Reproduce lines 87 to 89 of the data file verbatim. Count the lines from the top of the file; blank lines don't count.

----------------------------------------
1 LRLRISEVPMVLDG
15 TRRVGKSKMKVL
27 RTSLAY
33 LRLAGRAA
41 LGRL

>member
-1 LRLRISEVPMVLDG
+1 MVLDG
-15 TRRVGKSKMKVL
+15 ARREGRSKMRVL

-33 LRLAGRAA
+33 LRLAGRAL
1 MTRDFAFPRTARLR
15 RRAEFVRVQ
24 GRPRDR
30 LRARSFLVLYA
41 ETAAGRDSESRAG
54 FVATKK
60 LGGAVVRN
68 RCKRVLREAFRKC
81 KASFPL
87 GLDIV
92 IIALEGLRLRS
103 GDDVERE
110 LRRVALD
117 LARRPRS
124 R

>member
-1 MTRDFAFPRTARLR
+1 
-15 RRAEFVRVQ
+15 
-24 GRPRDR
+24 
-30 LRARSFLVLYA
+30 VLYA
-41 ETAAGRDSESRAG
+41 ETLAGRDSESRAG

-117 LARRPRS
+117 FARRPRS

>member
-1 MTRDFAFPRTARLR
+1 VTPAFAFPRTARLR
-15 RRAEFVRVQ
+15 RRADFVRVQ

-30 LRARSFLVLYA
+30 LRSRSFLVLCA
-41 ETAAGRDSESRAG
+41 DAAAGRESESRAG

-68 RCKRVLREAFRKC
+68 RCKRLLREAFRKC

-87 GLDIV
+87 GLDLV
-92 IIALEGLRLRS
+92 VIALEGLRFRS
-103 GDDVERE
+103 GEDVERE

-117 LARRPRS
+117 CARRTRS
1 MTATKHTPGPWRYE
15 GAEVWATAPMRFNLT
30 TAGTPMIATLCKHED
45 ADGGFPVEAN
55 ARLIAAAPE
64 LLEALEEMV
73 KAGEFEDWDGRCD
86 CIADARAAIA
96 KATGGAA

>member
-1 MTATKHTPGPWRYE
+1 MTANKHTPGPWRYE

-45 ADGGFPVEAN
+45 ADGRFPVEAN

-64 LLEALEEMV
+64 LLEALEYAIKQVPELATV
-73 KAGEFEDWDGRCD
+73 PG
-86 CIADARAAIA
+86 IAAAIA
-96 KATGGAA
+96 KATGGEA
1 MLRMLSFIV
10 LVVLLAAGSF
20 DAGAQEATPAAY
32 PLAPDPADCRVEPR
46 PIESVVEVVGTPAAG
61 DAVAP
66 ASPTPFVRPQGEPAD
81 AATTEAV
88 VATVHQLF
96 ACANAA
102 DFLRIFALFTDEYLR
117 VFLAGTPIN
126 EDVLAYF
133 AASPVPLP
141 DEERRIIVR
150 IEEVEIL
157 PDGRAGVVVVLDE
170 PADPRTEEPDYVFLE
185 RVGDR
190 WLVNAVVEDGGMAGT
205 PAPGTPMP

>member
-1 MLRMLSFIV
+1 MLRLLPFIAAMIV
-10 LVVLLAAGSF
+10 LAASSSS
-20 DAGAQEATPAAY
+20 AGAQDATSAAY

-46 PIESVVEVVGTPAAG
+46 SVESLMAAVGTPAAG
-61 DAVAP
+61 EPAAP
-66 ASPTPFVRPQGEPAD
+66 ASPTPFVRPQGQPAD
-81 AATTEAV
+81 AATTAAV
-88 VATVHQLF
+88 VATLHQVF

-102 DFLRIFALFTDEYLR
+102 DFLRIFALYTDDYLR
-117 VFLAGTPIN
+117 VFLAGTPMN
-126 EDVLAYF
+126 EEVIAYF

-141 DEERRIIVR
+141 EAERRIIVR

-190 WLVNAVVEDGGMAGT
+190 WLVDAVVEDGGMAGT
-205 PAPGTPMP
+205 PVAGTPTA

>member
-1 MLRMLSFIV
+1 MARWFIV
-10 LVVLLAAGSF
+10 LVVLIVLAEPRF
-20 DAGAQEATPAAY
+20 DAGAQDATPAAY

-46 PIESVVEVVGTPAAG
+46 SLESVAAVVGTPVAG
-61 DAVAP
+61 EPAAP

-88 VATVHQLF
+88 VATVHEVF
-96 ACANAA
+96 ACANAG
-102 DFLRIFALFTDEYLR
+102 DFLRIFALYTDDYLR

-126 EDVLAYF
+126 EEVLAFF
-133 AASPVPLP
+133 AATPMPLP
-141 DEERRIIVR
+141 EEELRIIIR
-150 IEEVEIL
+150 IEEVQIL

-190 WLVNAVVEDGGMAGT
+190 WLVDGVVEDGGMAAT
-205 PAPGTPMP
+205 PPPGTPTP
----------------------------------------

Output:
61 DAVAP
66 ASPTPFVRPQGEPAD
81 AATTEAV